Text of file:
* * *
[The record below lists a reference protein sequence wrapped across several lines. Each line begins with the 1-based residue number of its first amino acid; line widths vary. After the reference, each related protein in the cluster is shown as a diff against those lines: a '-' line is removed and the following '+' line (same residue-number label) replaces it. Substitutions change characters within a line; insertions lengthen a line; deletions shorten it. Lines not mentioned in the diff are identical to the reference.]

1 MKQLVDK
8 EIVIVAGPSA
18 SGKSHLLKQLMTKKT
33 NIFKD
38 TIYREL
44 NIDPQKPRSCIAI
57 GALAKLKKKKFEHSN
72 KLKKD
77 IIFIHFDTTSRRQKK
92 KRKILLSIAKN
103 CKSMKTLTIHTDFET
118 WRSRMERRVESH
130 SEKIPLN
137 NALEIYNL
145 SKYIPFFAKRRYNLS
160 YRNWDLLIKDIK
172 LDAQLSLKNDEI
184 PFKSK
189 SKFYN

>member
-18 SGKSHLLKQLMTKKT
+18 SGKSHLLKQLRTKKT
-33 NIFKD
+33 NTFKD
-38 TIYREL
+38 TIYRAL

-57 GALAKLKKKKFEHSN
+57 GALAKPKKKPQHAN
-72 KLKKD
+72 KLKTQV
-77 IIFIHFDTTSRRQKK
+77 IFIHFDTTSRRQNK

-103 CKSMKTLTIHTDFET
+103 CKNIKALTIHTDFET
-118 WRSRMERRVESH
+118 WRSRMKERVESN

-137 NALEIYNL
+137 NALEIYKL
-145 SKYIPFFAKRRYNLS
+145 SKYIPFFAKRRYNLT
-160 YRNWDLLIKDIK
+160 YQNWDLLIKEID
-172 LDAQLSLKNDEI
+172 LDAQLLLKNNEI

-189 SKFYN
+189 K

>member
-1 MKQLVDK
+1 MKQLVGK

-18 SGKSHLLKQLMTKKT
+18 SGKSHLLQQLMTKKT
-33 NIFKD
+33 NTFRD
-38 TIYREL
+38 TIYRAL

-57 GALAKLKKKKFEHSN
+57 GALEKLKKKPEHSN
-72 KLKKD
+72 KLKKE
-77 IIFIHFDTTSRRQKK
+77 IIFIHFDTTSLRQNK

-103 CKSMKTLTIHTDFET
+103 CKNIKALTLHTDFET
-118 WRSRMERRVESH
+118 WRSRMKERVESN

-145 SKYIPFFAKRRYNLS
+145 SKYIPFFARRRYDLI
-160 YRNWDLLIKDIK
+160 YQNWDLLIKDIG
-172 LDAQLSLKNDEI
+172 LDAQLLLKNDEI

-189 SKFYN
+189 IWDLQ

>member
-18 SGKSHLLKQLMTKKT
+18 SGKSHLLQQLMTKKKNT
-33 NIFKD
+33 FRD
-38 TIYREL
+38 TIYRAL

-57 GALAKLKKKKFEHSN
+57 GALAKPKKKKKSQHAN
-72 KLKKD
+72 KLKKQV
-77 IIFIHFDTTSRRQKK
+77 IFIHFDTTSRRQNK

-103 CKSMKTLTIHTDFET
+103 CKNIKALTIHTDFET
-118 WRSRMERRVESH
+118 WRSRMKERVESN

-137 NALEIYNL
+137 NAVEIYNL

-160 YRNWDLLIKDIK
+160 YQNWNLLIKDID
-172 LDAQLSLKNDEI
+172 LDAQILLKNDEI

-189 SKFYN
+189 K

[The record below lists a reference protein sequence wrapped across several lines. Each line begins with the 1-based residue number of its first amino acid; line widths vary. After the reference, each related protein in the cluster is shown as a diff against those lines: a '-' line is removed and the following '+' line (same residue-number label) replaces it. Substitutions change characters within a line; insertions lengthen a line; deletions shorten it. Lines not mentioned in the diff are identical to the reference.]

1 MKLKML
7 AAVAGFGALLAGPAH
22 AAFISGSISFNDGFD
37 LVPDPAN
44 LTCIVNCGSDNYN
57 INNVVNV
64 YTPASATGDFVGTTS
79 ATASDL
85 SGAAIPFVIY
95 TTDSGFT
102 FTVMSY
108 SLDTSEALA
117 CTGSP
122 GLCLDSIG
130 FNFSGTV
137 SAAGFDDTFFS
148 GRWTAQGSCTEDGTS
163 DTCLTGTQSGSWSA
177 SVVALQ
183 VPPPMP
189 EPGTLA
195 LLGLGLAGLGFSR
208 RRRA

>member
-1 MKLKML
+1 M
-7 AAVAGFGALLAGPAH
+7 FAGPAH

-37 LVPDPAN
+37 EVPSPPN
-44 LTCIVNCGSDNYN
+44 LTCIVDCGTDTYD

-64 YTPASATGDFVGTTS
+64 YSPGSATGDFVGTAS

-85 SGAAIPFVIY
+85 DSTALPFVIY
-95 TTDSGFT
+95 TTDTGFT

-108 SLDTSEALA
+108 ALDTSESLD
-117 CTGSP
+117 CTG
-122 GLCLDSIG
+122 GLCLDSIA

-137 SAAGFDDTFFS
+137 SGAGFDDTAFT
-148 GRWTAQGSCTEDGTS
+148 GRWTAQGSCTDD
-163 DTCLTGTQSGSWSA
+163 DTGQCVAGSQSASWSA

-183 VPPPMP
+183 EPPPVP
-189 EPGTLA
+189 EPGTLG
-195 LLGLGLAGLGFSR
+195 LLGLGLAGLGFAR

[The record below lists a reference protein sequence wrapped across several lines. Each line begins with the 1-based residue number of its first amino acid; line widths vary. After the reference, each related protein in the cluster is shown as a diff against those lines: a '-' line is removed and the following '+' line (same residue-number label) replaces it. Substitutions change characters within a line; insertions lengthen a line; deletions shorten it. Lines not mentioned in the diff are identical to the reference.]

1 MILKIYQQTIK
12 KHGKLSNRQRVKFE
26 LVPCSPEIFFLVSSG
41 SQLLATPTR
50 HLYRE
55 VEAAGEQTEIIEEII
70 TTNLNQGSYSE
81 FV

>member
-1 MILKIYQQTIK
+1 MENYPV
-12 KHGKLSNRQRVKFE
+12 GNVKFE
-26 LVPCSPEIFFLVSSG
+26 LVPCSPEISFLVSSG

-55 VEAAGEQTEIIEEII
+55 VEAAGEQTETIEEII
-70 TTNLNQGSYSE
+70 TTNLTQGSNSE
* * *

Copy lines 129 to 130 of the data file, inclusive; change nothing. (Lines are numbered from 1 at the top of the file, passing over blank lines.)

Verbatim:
-37 LVPDPAN
+37 EVPSPPN